A SUPER-FIT Kilburn dad is planning to take on the Himalayas in gruelling back-to-back endurance events.
Neil Cottam, a 41-year-old father-of-one, from Windmill Avenue, will jet out to the Nepalese capital Kathmandu in February next year.
There he and work friends David Slater, Robert Butt and Wilco Voulon will begin a three-week trek to the base of mount Everest, scaling some of the most challenging peaks in the Himalayas on the way to raise money for Rainbows Hospice in Loughborough, Leicestershire.
But the Kilburn action man will not stop there – when his trekking partners fly home, he plans to stay in the country and compete in the highest altitude mountain bike race in the world, the Yak Attack.
Neil, a maintenance engineer at the Coors brewery in Burton upon Trent will have only a few days rest before he competes with 29 other riders in the daunting 400-kilometre cycle race across the Nepalese mountain range, while his friends return home.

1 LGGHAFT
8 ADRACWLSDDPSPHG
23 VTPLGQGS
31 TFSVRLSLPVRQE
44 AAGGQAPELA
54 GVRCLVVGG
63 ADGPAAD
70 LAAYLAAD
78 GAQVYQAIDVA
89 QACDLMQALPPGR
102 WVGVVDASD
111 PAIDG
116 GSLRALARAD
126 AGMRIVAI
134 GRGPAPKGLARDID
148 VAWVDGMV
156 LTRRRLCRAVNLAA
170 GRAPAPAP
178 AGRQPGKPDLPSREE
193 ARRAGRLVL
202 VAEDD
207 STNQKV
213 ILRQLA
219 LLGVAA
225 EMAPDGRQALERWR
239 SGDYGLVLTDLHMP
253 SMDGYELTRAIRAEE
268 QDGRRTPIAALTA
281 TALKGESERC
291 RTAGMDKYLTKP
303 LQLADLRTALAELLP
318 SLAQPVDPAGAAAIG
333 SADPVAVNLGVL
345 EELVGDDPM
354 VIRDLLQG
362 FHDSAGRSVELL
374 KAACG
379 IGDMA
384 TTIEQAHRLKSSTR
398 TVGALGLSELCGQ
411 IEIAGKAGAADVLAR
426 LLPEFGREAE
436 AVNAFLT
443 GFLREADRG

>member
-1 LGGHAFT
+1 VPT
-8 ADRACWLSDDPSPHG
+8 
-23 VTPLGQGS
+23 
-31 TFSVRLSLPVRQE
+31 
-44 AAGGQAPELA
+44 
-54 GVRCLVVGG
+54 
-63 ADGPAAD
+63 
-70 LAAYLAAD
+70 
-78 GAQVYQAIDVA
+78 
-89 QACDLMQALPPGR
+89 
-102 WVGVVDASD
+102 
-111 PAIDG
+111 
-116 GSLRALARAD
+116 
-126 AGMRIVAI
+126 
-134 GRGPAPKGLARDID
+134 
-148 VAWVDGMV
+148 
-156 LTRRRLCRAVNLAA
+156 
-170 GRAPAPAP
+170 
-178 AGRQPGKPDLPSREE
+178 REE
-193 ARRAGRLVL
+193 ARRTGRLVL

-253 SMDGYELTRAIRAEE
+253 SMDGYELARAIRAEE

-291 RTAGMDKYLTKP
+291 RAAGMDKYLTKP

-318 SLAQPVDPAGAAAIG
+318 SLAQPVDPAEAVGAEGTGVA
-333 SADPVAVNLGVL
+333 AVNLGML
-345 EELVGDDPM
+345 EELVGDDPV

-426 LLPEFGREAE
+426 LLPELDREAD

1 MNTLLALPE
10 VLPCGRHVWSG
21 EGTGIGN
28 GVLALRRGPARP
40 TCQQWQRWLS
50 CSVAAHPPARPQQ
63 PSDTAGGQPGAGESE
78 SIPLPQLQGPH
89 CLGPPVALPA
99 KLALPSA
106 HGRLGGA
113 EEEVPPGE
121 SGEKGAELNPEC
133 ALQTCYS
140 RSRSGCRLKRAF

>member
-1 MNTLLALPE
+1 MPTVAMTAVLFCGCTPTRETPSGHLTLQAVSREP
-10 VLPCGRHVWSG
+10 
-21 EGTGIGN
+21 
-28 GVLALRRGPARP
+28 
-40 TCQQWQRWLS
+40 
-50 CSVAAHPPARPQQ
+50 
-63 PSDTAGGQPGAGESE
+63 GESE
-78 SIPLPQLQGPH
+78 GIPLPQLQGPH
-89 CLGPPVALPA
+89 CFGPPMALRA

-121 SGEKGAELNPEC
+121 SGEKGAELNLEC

He is also hoping to complete it ‘unaided’, which means he will be one of the first non-Nepalese competitors to do the challenge without the need for a support vehicle or medical attention if he is successful.
Neil is not daunted by the task and said: “I’m an outdoors sort of guy really, I fish and climb and mountain board. I go kayaking sometimes too.
“I wanted to do these events anyway. I was looking into doing it last year with a friend. I thought it would be great to do it for charity, and my mum has done a lot of work over the last seven or eight years for Rainbows so I wanted to do it for her really.”
Neil, who has travelled to 11 different countries in the past year for different events said his son, Daniel, 19, from Swanwick, was not too worried about his dad’s toughest challenge yet. He said the main danger facing the trekkers will be altitude sickness and the wintery conditions. Snow drifts may block pathways and descending mountains too fast can cause nausea, headaches and possibly water on the brain.
For the Yak Attack race, an annual endurance event, Neil will scale a total of 11,000 metres in altitude over its course.
Amber Valley fitness expert Karen Laird who has helped several people prepare for endurance events since forming her personal training business seven years ago, said his challenge was “no mean feat”. She said: “The more training you can do for something like this the better off you are. Your legs are going to be tired, everything’s going to be tired and you must make sure you keep your calory levels up.”